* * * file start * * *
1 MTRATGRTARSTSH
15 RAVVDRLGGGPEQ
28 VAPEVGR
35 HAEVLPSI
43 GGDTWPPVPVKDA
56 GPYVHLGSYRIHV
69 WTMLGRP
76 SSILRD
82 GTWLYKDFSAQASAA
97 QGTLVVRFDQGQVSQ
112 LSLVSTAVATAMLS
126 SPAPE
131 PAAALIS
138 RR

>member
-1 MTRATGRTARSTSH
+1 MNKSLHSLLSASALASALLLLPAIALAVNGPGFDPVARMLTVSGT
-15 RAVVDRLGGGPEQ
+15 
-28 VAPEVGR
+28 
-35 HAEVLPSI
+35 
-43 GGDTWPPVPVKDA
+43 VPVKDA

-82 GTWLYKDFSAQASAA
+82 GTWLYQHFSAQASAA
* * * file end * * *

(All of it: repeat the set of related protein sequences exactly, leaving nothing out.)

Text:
1 MTRATGRTARSTSH
15 RAVVDRLGGGPEQ
28 VAPEVGR
35 HAEVLPSI
43 GGDTWPPVPVKDA
56 GPYVHLGSYRIHV
69 WTMLGRP
76 SSILRD
82 GTWLYKDFSAQASAA
97 QGTLVVRFDQGQVSQ
112 LSLVSTAVATAMLS
126 SPAPE
131 PAAALIS
138 RR

>member
-1 MTRATGRTARSTSH
+1 MNKSLHSLLSASALASALLLLPAIALAVNGPGFDPVARMLTVSGT
-15 RAVVDRLGGGPEQ
+15 
-28 VAPEVGR
+28 
-35 HAEVLPSI
+35 
-43 GGDTWPPVPVKDA
+43 VPVKDA

-82 GTWLYKDFSAQASAA
+82 GTWLYQHFSAQASAA